After news broke that he was dropping out of the race, former Mayor Pete Buttigieg took to a South Bend, Indiana stage to discuss his decision to suspend his historic campaign. For the speech, he was introduced by his husband Chasten Buttigieg who gave a heartfelt speech of his own.
“About a year and a half ago, ” Chasten said. “my husband came home from work and and told me — well really he asked me, — ‘What do you think about running for President?’ And I laughed. Not at him, but at life. Because life gave me some interesting experiences on my way to finding Pete. After falling in love with Pete, he got me to believe in myself again.”
“I told Pete to run because I knew there were other kids sitting out there in this country who needed to believe in themselves too,” he continued.
“This campaign was built on an idea of hope. An idea of inclusion,” he said. “An idea of addition rather than subtraction. About bringing people together. About looking your neighbor in the eye and saying ‘Maybe we don’t agree on everything but let’s agree on this.’
Chasten went on to finish the speech: “It has been an honor and a privilege to share my husband with the rest of this country … and I am so proud that the same person you saw on the debate stage, and the same person you saw at a town hall, is the same person who comes home to me every night.
“It’s an honor to come home and bring home the person I love so dearly, so please help me welcome to the stage, my dear husband … the man I love so much, ‘Mayor Pete’ Buttigieg.”
Pete, the “middle class, millennial mayor from the industrial Midwest” gave a similarly heartfelt speech, starting off with why he got into the race in the first place. “In the last few years, America has faced enormous challenges, from an economy in transition to a climate on the brink to a president sewing chaos and discord across the very country he is responsible for uniting,” he said. “And for many Americans, these challenges have amounted to a call to action. So like so many others, I thought deeply about what I could do to make a difference, what I could do to make myself useful and it was with that spirit, with your help, that a year ago we launched our campaign for the American presidency.”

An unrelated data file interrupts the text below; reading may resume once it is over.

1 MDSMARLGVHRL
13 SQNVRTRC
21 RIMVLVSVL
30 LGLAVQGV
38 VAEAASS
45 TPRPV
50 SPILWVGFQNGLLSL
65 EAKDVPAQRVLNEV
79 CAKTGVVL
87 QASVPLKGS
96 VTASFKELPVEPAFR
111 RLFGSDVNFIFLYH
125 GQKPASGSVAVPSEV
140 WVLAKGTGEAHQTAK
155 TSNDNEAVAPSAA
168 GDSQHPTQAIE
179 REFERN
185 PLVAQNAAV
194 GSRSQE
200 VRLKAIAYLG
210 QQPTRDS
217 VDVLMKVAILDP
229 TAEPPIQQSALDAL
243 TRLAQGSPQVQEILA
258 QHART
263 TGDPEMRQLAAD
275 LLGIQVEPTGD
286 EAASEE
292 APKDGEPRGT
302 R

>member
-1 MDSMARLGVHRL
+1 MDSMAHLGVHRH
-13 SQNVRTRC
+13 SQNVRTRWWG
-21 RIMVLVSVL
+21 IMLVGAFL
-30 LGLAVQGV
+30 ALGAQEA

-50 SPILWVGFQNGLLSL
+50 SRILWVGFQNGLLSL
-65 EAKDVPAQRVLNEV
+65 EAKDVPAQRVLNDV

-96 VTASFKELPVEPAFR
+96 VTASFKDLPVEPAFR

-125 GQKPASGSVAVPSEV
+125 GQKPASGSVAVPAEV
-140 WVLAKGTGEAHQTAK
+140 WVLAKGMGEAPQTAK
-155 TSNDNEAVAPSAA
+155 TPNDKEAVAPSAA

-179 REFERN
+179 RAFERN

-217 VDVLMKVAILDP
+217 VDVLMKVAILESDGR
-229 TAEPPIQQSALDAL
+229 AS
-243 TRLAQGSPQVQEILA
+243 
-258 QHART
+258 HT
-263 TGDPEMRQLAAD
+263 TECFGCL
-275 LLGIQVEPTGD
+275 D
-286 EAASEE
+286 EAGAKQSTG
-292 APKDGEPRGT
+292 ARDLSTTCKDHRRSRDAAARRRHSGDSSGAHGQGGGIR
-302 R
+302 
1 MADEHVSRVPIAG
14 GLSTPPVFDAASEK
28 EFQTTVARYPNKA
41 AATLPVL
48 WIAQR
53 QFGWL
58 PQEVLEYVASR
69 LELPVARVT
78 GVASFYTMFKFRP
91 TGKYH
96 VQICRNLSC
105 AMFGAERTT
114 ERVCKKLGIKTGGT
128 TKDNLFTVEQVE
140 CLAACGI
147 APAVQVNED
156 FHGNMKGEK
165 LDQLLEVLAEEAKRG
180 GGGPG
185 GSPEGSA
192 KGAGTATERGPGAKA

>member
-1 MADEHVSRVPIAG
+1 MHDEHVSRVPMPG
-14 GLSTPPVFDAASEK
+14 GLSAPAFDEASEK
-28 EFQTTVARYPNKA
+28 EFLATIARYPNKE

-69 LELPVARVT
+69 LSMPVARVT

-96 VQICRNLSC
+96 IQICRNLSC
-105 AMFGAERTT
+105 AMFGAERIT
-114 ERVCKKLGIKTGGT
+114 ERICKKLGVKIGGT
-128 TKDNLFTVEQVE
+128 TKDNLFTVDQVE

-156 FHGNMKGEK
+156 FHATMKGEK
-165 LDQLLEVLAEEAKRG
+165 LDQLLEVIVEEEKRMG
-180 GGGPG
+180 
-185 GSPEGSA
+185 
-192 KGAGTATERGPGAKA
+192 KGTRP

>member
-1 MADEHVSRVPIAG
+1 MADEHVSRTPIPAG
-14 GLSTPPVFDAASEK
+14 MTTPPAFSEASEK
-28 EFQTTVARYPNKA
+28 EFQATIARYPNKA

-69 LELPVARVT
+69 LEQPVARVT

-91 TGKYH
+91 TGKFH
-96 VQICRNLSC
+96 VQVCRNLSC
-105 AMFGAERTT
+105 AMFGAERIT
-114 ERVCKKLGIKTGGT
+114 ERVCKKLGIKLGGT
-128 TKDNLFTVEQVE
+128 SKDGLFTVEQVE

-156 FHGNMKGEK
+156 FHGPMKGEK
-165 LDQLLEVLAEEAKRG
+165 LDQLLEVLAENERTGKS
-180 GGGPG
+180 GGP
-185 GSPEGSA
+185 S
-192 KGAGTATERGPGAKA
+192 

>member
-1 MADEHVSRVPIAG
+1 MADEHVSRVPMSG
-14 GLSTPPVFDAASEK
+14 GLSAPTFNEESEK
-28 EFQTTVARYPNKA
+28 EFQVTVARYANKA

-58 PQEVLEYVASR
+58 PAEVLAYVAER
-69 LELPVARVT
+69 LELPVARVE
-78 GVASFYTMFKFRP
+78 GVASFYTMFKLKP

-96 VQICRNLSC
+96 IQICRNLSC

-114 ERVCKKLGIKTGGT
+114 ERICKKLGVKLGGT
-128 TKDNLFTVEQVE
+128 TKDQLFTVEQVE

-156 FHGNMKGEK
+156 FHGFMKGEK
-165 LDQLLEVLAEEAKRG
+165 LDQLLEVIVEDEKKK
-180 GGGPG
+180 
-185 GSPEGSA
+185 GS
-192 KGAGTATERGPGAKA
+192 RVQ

“By every conventional wisdom and by every historical measure, we were never supposed to get anywhere at all,” he continued. “And then, as I said on that roller coaster February night a few weeks ago when Iowa shocked the nation, along that way an improbable hope became an undeniable reality. In a field in which more than two dozen democratic candidates ran for president — senators and governors, billionaires, a former Vice President — we achieved a top four finish in each of the first four states to hold a nominating contest and we made history winning those Iowa caucuses.”
While Buttigieg was not the first openly gay presidential candidate, he was the first considered to have launched a “serious” bid, which was cemented by his win in Iowa.
“We sent a message to every kid out there, wondering if whatever marks them out as different, means that they are somehow destined to be less than,” he continued “To see that someone who once felt that exact same way, can become a leading presidential candidate with his husband at his side.”
“Today is a moment of truth: after a year of going everywhere, meeting everyone, defying every expectation, seeking every vote, the truth is that the path has narrowed to a close for our candidacy, if not for our cause,” he said. “And another one of those values is responsibility, and we have a responsibility to consider the effect of remaining in this race any further. Our goal has always been to help unify Americans to defeat Donald Trump and to win the era for our values. And so we must recognize that at this point in the race, the best way to keep faith with those goals and ideas is to step aside and help bring our party and our country together. So tonight I am making the difficult decision to suspend my 2020 campaign for the presidency. I will no longer seek to be the 2020 nominee for president but, I will do everything in my power to ensure that we have a new Democratic president come January.”